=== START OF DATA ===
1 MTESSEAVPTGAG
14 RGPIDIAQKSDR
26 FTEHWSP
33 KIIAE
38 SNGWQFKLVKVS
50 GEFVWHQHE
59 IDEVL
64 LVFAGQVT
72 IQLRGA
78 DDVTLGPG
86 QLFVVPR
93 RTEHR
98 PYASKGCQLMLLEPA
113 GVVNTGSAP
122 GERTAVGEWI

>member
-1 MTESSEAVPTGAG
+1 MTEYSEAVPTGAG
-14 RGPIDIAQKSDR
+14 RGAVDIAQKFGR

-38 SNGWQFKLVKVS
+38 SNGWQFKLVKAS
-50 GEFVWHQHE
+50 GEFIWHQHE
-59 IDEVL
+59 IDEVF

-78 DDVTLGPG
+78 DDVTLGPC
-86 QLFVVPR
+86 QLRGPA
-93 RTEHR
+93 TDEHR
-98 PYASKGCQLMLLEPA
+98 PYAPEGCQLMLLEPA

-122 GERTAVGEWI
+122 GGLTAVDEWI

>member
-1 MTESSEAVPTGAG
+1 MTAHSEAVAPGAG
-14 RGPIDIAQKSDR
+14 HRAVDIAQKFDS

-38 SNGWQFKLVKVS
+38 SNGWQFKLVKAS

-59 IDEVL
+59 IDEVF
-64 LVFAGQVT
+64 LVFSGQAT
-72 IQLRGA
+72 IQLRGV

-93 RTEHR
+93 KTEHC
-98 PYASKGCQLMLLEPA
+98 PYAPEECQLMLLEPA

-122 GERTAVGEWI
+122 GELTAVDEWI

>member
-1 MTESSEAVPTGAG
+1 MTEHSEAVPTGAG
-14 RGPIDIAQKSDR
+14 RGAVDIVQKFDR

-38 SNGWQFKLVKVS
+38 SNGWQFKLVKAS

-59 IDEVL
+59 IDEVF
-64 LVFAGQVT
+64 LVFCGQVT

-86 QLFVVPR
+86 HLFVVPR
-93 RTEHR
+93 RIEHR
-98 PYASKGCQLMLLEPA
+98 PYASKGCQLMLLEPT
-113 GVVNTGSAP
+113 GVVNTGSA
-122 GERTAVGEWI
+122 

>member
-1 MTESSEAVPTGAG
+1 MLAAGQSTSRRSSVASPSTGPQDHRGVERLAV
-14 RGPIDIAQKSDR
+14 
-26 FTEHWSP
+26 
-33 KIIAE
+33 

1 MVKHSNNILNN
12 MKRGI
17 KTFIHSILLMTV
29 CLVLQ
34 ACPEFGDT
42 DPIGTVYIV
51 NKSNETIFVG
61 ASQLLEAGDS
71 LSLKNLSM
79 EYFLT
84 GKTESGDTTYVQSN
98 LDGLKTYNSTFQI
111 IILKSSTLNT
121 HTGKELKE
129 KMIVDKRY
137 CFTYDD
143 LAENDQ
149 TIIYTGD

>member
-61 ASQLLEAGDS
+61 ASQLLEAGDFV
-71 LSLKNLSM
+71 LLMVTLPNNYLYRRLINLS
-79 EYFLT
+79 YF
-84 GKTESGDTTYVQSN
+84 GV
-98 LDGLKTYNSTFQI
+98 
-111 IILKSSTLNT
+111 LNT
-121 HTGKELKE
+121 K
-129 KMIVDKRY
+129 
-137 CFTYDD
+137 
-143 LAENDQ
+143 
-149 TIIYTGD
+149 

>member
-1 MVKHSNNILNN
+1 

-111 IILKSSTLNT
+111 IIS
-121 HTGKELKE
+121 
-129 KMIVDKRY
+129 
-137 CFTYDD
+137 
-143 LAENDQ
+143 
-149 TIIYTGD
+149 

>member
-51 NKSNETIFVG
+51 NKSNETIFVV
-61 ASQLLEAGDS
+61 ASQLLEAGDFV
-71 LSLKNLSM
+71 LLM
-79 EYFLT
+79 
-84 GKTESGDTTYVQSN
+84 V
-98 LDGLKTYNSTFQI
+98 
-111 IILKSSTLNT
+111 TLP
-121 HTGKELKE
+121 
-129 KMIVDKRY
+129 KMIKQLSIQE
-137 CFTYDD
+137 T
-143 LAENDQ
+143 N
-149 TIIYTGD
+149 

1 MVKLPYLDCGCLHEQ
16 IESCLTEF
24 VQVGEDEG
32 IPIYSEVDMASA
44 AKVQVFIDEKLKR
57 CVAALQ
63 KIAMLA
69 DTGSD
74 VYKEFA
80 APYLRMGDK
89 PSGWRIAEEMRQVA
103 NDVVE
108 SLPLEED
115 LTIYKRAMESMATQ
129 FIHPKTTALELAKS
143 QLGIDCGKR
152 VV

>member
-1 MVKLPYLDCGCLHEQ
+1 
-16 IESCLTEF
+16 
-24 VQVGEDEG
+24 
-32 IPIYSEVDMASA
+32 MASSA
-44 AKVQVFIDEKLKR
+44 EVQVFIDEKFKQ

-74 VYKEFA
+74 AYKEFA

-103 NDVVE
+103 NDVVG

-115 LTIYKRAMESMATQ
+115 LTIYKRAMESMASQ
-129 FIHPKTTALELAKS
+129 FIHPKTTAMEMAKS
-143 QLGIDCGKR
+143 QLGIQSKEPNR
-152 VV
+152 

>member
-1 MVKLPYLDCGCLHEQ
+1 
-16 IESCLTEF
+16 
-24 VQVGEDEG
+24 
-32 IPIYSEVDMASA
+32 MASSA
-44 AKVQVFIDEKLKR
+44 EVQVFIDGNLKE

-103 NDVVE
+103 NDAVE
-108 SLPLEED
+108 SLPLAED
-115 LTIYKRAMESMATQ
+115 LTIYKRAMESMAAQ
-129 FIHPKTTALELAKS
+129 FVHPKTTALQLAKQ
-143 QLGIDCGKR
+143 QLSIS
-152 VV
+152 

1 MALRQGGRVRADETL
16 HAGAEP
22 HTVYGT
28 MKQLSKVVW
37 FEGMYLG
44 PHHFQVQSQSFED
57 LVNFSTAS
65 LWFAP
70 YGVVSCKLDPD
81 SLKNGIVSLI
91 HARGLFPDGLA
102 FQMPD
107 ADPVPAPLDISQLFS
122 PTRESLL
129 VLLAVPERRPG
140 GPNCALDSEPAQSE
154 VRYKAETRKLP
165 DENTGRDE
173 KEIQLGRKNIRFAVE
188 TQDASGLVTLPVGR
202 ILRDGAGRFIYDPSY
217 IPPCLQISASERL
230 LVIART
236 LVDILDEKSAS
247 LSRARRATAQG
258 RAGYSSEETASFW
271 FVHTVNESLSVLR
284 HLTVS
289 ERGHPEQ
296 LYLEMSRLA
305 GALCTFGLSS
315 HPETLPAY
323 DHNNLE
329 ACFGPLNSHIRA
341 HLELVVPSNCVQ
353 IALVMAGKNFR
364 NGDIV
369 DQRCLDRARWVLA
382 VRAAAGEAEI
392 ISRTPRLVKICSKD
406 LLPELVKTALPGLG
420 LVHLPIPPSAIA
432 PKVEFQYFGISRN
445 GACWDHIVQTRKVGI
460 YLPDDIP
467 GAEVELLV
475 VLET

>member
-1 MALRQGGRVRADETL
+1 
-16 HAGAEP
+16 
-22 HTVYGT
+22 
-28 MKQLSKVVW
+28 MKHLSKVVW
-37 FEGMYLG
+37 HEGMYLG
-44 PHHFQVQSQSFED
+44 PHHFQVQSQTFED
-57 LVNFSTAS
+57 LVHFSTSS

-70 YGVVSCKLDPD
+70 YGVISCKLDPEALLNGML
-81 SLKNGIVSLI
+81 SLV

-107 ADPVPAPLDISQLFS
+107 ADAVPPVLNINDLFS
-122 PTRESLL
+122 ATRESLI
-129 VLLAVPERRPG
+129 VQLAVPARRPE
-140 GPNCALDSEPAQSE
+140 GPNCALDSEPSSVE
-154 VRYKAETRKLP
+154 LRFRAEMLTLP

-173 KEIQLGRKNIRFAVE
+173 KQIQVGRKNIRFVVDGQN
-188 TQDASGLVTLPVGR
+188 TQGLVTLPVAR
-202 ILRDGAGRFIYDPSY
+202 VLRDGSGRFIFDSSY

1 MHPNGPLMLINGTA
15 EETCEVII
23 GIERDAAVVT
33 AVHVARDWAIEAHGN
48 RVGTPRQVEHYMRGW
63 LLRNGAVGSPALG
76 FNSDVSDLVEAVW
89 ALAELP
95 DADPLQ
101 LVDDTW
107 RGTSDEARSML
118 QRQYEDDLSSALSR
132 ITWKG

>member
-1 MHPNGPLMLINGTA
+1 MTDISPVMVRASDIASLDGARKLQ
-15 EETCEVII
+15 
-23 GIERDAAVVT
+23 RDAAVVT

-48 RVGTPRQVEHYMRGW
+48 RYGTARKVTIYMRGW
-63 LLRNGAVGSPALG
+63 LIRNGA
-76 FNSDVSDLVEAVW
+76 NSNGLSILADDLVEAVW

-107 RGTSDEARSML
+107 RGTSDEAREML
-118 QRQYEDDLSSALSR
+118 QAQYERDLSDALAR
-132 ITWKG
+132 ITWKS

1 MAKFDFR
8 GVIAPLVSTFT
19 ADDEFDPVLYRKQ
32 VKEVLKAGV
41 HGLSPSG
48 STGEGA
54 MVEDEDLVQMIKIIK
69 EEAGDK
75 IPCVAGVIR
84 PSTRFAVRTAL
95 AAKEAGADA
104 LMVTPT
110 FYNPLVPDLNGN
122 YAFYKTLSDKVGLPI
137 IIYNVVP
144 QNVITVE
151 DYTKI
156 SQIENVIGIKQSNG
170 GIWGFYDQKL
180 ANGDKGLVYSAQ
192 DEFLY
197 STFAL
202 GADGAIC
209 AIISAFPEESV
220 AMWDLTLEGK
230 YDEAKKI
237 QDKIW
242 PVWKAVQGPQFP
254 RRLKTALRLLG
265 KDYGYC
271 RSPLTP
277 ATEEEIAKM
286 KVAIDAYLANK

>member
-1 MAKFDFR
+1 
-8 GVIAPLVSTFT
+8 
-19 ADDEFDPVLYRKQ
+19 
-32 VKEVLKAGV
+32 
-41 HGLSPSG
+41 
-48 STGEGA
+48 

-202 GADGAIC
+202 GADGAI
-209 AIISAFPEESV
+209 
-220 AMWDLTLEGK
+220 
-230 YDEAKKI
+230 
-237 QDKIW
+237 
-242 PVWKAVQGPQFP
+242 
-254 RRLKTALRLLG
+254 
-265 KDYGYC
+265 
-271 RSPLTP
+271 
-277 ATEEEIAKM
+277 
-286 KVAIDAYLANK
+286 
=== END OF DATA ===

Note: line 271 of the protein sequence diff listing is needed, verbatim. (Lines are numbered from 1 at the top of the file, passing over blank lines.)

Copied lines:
420 LVHLPIPPSAIA